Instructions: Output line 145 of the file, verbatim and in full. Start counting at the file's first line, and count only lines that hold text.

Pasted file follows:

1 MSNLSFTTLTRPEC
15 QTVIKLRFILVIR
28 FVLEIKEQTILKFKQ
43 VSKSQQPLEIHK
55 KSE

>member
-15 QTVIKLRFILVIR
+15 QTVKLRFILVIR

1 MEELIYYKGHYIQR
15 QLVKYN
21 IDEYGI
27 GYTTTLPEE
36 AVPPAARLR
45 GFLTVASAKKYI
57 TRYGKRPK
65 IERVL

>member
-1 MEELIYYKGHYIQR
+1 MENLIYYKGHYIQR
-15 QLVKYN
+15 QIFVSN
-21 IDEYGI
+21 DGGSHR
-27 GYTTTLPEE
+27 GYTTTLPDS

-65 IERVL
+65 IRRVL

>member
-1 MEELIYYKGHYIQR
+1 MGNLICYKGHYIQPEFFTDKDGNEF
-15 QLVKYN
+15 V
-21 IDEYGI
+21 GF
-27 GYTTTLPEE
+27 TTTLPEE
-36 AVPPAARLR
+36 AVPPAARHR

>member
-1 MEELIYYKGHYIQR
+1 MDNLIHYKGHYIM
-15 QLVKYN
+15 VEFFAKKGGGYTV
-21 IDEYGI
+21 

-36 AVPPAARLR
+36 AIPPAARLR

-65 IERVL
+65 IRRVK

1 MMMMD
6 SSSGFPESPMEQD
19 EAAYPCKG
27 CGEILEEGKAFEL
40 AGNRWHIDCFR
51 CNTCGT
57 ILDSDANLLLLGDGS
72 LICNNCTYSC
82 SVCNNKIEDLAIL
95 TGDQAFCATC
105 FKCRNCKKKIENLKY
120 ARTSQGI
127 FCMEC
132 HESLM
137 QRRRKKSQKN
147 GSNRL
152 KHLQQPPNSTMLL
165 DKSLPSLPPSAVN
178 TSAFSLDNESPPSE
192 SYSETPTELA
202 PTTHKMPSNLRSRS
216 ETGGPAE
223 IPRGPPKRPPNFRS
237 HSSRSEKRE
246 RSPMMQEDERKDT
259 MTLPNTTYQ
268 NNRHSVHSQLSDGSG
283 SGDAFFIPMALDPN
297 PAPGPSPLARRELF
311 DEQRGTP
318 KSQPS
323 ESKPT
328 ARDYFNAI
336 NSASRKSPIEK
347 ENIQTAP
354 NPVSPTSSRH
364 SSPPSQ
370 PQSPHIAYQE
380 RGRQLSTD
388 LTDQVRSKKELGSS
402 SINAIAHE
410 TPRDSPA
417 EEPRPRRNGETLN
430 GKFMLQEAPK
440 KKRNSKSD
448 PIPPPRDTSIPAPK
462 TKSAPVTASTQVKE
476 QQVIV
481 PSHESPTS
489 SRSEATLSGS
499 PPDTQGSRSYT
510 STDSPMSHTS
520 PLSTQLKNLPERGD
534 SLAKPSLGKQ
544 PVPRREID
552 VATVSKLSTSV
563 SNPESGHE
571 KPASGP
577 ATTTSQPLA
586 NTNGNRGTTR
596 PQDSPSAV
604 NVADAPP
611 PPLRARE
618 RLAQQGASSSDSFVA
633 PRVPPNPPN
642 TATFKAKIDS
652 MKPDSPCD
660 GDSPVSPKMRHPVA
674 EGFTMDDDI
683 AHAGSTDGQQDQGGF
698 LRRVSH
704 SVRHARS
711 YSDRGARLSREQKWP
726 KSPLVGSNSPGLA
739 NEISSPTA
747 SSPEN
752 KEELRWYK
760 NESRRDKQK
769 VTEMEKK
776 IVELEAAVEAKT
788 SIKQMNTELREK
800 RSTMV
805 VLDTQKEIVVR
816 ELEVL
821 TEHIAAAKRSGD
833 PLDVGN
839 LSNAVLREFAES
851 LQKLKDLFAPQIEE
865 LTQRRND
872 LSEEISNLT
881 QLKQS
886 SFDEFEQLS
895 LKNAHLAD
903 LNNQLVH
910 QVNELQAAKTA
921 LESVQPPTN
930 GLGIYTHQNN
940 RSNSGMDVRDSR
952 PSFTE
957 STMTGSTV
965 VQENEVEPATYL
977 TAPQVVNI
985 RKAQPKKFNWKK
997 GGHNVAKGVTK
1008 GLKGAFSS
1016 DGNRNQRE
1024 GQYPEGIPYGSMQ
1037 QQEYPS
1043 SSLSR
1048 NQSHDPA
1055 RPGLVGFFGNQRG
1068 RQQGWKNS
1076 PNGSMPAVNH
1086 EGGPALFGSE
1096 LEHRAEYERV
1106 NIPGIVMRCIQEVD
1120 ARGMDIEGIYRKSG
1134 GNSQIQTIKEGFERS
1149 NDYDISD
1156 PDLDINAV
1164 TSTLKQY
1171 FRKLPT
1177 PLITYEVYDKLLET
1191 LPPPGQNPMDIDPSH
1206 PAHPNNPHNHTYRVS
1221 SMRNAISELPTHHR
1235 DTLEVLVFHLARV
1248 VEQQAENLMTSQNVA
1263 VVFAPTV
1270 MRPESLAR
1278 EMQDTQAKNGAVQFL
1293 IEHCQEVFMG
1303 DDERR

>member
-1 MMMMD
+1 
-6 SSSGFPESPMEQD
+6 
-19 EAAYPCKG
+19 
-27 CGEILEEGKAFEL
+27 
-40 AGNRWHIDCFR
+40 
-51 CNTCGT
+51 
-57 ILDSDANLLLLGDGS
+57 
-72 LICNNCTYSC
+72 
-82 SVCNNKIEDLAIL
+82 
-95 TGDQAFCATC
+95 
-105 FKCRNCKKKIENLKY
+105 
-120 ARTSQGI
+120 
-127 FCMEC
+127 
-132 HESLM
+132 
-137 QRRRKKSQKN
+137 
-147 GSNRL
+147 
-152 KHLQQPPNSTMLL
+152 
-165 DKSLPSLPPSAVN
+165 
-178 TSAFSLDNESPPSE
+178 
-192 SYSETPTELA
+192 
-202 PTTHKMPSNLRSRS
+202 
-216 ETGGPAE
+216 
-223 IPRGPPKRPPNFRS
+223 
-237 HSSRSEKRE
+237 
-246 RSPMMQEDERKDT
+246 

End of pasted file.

921 LESVQPPTN